Review:  If this were a normal summer, we’d be neck deep in sonic boom blockbusters and hyperactive animated family entertainment at theaters by this time.  The majority of the touted releases would have seen their big debuts and faced the critical eyes of audiences around the world, hopefully making their money back and more.  When the pandemic closed movie houses around the globe and forced studios to shift their tentpole pictures months or years out, it left a rare opening for films less reliant on a built in fan base to get seen and that’s why smaller (mostly horror) movies like Relic, The Wretched, The Rental, Valley Girl, Miss Juneteenth, and Palm Springs have all posted decent numbers in their limited releases at drive-ins.  Now it’s not mega-money, the #8 film at the recent box office made $535 bucks, but at least it’s something.

If a movie like The Secret: Dare to Dream had kept to its original release date, it would have shown up in mid-April right before the heavy hitters started to appear but even so it’s hard not to see the film for the keen bit of counter-programming it is.  As someone that can take or leave these soapy romantic dramas but isn’t totally averse to giving one a chance, I was curious to see what a film based on a 2006 new-agey self-help documentary and its spin-off book would look like.  Though it doesn’t come armed with a doctrine as obvious as I anticipated, there’s an underlying message of goodness to be found and for once it doesn’t feel strained.  It’s more formulaic than the theory of relativity, but also, oddly, almost compellingly watchable in the way these types of easily digestible movies so often are.

Louisiana widow Miranda (Katie Holmes, Woman in Gold) is keeping her head above water even as the bills pile up and the life she thought she had planned slips through her fingers.  Her children are your typical movie youths running from temperamental teen to pony-loving grade schooler, yet they all manage to band together to help boost mom’s spirits when they can.   Their grandmother (Celia Weston, The Intern) wishes Miranda would sell their large but in need of repair house and marry a local entrepreneur (Jerry O’Connell, Wish Upon) but there’s something keeping Miranda from starting a new life.  Opportunity presents itself the same day a hurricane is set to hit their town, when she winds up in a fender bender with Bray (Josh Lucas, Ford v Ferrari) who just happens to be looking for her.  She doesn’t know it yet, but Bray has business with Miranda that becomes the Big Secret the movie holds onto until the Big Reveal near the end.  In the first of many wholly unbelievable plot contrivances, Miranda welcomes this total stranger into her home without question and the only one other than the grandmother that seems to find this odd is the viewer.  Charming though Lucas may come across on screen, he does appear a bit squirmy in the balmy humidity of a Louisiana hurricane season; why Miranda would accept him so effortlessly, especially with her young children present, is a mystery.   Evidently, stranger-danger is a thing of the past.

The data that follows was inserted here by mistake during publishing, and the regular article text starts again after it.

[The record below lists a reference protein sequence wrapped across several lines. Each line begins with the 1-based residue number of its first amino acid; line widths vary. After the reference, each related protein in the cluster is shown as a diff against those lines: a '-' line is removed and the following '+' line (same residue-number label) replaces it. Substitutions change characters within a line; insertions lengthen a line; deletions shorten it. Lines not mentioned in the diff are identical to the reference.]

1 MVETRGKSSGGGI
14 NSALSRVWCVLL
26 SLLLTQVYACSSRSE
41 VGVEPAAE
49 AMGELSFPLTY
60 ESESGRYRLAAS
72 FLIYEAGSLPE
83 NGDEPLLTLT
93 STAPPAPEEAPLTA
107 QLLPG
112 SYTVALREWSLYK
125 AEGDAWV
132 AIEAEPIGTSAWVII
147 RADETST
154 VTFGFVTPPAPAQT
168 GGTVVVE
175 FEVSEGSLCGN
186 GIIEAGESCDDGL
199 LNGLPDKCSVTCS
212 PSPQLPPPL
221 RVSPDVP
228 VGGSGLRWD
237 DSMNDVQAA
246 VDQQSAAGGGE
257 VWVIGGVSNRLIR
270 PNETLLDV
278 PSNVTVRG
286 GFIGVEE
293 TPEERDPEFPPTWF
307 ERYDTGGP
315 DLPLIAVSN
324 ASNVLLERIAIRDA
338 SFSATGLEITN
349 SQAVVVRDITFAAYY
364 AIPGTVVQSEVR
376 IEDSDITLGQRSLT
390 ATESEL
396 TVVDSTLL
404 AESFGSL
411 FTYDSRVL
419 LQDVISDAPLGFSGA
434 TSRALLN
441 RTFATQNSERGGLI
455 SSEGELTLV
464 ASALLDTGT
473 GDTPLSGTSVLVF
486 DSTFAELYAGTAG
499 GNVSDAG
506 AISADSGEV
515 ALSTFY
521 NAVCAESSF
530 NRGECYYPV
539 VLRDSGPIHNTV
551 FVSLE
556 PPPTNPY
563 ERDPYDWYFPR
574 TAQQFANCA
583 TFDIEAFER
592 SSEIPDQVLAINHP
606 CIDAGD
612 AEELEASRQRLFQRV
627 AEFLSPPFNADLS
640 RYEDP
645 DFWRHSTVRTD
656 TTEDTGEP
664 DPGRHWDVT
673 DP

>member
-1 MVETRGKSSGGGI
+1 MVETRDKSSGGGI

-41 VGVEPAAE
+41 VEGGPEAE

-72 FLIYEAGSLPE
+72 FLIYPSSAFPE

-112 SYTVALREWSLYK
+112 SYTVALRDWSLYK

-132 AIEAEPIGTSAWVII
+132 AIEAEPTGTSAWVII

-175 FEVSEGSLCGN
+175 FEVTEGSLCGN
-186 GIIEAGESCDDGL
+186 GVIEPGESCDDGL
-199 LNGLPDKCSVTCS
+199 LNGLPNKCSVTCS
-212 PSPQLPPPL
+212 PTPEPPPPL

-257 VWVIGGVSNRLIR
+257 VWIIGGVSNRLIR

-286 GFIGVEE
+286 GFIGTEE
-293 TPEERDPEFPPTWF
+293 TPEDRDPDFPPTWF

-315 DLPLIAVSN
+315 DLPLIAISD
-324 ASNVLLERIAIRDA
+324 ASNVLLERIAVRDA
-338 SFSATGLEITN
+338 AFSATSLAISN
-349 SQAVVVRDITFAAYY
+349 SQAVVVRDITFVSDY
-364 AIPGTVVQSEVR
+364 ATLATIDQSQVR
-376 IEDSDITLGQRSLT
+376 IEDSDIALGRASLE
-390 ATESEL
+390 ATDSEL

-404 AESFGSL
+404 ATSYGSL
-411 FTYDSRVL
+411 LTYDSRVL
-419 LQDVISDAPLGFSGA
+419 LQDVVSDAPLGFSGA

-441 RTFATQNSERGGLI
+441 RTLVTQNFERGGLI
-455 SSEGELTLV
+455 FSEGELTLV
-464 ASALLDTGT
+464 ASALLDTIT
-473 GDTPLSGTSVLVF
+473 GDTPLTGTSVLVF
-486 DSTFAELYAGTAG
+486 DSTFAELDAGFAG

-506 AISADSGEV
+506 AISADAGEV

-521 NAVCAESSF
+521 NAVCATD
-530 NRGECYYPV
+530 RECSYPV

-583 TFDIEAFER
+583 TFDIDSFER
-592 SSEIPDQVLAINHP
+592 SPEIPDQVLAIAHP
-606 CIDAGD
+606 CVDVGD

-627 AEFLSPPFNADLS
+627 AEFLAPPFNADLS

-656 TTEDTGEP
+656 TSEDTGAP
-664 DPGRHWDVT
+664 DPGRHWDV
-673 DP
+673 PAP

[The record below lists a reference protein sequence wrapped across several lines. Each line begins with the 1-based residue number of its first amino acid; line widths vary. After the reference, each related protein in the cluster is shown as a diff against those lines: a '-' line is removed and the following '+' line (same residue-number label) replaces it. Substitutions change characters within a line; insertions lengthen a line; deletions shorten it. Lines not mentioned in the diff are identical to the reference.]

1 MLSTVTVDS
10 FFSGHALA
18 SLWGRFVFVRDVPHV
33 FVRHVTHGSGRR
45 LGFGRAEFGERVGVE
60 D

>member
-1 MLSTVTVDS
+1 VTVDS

At the outset, you can feel the influence of the source material on the movie and the situations screenwriters Bekah Brunstetter, Rick Parks, and Andy Tennant (Grease 2) place Miranda and Bray in.  The film stops cold when Bray walks the children through a demonstration with magnets on the laws of attraction, a tenet of The Secret which makes the claim that thoughts (good and bad) can change a person’s life directly.   There’s a bit of mumbo-jumbo to suggest some magic in the air with this power of positive thinking having some influence on wishes coming true but almost as soon as these instances appear, they seem to be abandoned for more straight-forward dramatic storytelling that’s familiar and predictable.  Also serving as director, Tennant has helmed his fair share of rom-coms and while the movie isn’t big on laughs it does have the tiniest bit of a spring it its step and a sliver of a sense of humor which helps it from being taken too seriously.

Audiences will know the ending long before Miranda and Bray do so your enjoyment of the movie hinges on what you think of its stars.  Holmes has grown from a child star into a nicely committed actress, very much at home in these types of mom/comfort-giver roles and while there’s not a lot of range shown she finds a nice balance in the material so that it doesn’t teeter into overly saccharine.  Dealt a bit of a tough hand, Lucas has to battle back some early creeper vibes…the more you tell yourself this is a PG romantic drama the more you’ll convince yourself he isn’t there to do any harm to Holmes or her kids.  You feel especially bad for O’Connell in a totally thankless role as Miranda’s would-be suitor.  He barely gets an introduction or a proper good-bye.  Perhaps the most interesting character is meant to be the most irritating and that’s Weston as the fuddy-duddy grandmother that’s always a pest, until she does an about-face because the film needs her stamp of approval.

Take away all the rhetoric and hokey nonsense that the filmmakers don’t even stick with for long and there’s an occasionally interesting and comfortably casual viewing experience.  There are certainly more aggressively cheerful movies in recent release attempting to elicit the same type of audience reaction to far less successful results…I’d watch this one again before I’d get anywhere near something like the soggy Fisherman’s Friends, for instance.  To be clear, The Secret: Dare to Dream is as average as they come (don’t even get me started on that dreadful title) but truth be told it managed to keep me engaged far longer than I thought it would.